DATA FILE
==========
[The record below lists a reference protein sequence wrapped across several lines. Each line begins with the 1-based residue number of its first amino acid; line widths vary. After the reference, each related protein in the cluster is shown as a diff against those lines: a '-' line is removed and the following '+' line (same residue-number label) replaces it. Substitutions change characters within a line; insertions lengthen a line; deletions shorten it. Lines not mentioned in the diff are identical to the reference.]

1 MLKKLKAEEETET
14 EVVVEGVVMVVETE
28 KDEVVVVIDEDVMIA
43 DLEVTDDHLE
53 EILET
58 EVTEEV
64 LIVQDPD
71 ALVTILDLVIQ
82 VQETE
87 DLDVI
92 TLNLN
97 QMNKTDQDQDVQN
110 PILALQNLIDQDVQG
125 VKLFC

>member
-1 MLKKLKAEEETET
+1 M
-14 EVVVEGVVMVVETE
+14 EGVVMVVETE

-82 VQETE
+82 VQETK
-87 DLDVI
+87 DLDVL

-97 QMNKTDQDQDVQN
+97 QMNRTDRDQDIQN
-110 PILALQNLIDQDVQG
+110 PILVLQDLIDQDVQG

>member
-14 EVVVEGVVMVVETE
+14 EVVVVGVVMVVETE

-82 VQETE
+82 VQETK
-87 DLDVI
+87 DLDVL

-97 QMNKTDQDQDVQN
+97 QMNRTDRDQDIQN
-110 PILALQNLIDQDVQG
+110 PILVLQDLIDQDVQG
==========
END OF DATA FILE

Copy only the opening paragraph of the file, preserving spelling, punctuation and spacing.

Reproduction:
[The record below lists a reference protein sequence wrapped across several lines. Each line begins with the 1-based residue number of its first amino acid; line widths vary. After the reference, each related protein in the cluster is shown as a diff against those lines: a '-' line is removed and the following '+' line (same residue-number label) replaces it. Substitutions change characters within a line; insertions lengthen a line; deletions shorten it. Lines not mentioned in the diff are identical to the reference.]